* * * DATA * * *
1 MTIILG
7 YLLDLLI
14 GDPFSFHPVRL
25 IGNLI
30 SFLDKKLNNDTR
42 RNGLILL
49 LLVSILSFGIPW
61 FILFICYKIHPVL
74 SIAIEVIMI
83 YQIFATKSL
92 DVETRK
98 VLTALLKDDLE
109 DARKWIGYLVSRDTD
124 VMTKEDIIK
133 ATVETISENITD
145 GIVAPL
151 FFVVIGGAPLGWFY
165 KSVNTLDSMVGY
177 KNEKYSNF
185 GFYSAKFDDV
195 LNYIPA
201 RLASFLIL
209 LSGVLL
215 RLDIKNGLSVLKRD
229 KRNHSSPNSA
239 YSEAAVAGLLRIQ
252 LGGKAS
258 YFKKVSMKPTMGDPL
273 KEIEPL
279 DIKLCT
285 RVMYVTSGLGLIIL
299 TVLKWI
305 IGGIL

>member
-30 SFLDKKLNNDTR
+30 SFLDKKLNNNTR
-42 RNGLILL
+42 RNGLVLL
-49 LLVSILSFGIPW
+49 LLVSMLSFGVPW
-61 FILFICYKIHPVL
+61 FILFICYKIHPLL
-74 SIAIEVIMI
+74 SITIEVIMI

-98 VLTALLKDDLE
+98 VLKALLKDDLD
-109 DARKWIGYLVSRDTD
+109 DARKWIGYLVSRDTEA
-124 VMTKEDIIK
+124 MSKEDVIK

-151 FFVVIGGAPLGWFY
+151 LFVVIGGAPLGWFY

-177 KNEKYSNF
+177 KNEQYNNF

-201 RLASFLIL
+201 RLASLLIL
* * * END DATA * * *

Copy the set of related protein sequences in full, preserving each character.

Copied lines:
1 MTIILG
7 YLLDLLI
14 GDPFSFHPVRL
25 IGNLI
30 SFLDKKLNNDTR
42 RNGLILL
49 LLVSILSFGIPW
61 FILFICYKIHPVL
74 SIAIEVIMI
83 YQIFATKSL
92 DVETRK
98 VLTALLKDDLE
109 DARKWIGYLVSRDTD
124 VMTKEDIIK
133 ATVETISENITD
145 GIVAPL
151 FFVVIGGAPLGWFY
165 KSVNTLDSMVGY
177 KNEKYSNF
185 GFYSAKFDDV
195 LNYIPA
201 RLASFLIL
209 LSGVLL
215 RLDIKNGLSVLKRD
229 KRNHSSPNSA
239 YSEAAVAGLLRIQ
252 LGGKAS
258 YFKKVSMKPTMGDPL
273 KEIEPL
279 DIKLCT
285 RVMYVTSGLGLIIL
299 TVLKWI
305 IGGIL

>member
-30 SFLDKKLNNDTR
+30 SFLDKKLNNNTR
-42 RNGLILL
+42 RNGLVLL
-49 LLVSILSFGIPW
+49 LLVSMLSFGVPW
-61 FILFICYKIHPVL
+61 FILFICYKIHPLL
-74 SIAIEVIMI
+74 SITIEVIMI

-98 VLTALLKDDLE
+98 VLKALLKDDLD
-109 DARKWIGYLVSRDTD
+109 DARKWIGYLVSRDTEA
-124 VMTKEDIIK
+124 MSKEDVIK

-151 FFVVIGGAPLGWFY
+151 LFVVIGGAPLGWFY

-177 KNEKYSNF
+177 KNEQYNNF

-201 RLASFLIL
+201 RLASLLIL